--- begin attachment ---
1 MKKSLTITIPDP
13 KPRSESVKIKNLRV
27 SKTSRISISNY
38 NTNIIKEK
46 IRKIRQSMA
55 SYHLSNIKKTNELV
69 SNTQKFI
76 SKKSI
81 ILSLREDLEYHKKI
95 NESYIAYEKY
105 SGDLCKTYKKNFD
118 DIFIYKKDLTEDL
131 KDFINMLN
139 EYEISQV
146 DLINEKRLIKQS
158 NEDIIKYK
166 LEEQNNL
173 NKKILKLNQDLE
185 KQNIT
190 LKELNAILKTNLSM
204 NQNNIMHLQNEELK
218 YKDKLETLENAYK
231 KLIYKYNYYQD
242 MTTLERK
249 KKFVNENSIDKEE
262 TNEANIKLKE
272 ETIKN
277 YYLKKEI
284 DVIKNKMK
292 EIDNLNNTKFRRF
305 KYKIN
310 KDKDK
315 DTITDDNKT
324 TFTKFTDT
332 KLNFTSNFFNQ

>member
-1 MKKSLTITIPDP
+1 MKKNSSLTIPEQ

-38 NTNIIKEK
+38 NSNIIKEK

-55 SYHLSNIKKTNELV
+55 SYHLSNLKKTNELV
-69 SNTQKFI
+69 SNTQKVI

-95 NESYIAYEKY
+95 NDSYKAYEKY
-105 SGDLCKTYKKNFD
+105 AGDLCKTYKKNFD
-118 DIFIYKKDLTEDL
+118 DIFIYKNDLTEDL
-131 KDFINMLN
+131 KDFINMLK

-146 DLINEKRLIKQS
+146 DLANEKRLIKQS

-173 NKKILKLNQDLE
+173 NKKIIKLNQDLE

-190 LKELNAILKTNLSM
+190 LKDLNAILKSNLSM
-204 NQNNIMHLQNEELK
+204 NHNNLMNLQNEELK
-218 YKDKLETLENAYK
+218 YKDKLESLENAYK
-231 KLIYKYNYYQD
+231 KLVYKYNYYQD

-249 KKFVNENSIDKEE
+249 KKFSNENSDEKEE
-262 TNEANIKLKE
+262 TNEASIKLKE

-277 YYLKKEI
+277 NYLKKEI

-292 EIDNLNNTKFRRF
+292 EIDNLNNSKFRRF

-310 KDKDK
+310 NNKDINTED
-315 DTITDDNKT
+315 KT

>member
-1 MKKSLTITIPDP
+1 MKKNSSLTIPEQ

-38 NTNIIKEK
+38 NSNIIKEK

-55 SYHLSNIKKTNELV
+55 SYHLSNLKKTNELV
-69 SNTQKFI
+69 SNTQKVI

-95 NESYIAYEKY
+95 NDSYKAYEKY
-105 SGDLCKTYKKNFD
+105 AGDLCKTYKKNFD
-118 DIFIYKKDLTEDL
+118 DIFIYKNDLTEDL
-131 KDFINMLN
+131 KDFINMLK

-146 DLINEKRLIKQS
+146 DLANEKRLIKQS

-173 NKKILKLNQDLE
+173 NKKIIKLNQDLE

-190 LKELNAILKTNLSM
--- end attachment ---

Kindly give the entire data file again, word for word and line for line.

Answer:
1 MKKSLTITIPDP
13 KPRSESVKIKNLRV
27 SKTSRISISNY
38 NTNIIKEK
46 IRKIRQSMA
55 SYHLSNIKKTNELV
69 SNTQKFI
76 SKKSI
81 ILSLREDLEYHKKI
95 NESYIAYEKY
105 SGDLCKTYKKNFD
118 DIFIYKKDLTEDL
131 KDFINMLN
139 EYEISQV
146 DLINEKRLIKQS
158 NEDIIKYK
166 LEEQNNL
173 NKKILKLNQDLE
185 KQNIT
190 LKELNAILKTNLSM
204 NQNNIMHLQNEELK
218 YKDKLETLENAYK
231 KLIYKYNYYQD
242 MTTLERK
249 KKFVNENSIDKEE
262 TNEANIKLKE
272 ETIKN
277 YYLKKEI
284 DVIKNKMK
292 EIDNLNNTKFRRF
305 KYKIN
310 KDKDK
315 DTITDDNKT
324 TFTKFTDT
332 KLNFTSNFFNQ

>member
-1 MKKSLTITIPDP
+1 MKKNSSLTIPEQ

-38 NTNIIKEK
+38 NSNIIKEK

-55 SYHLSNIKKTNELV
+55 SYHLSNLKKTNELV
-69 SNTQKFI
+69 SNTQKVI

-95 NESYIAYEKY
+95 NDSYKAYEKY
-105 SGDLCKTYKKNFD
+105 AGDLCKTYKKNFD
-118 DIFIYKKDLTEDL
+118 DIFIYKNDLTEDL
-131 KDFINMLN
+131 KDFINMLK

-146 DLINEKRLIKQS
+146 DLANEKRLIKQS

-173 NKKILKLNQDLE
+173 NKKIIKLNQDLE

-190 LKELNAILKTNLSM
+190 LKDLNAILKSNLSM
-204 NQNNIMHLQNEELK
+204 NHNNLMNLQNEELK
-218 YKDKLETLENAYK
+218 YKDKLESLENAYK
-231 KLIYKYNYYQD
+231 KLVYKYNYYQD

-249 KKFVNENSIDKEE
+249 KKFSNENSDEKEE
-262 TNEANIKLKE
+262 TNEASIKLKE

-277 YYLKKEI
+277 NYLKKEI

-292 EIDNLNNTKFRRF
+292 EIDNLNNSKFRRF

-310 KDKDK
+310 NNKDINTED
-315 DTITDDNKT
+315 KT

>member
-1 MKKSLTITIPDP
+1 MKKNSSLTIPEQ

-38 NTNIIKEK
+38 NSNIIKEK

-55 SYHLSNIKKTNELV
+55 SYHLSNLKKTNELV
-69 SNTQKFI
+69 SNTQKVI

-95 NESYIAYEKY
+95 NDSYKAYEKY
-105 SGDLCKTYKKNFD
+105 AGDLCKTYKKNFD
-118 DIFIYKKDLTEDL
+118 DIFIYKNDLTEDL
-131 KDFINMLN
+131 KDFINMLK

-146 DLINEKRLIKQS
+146 DLANEKRLIKQS

-173 NKKILKLNQDLE
+173 NKKIIKLNQDLE

-190 LKELNAILKTNLSM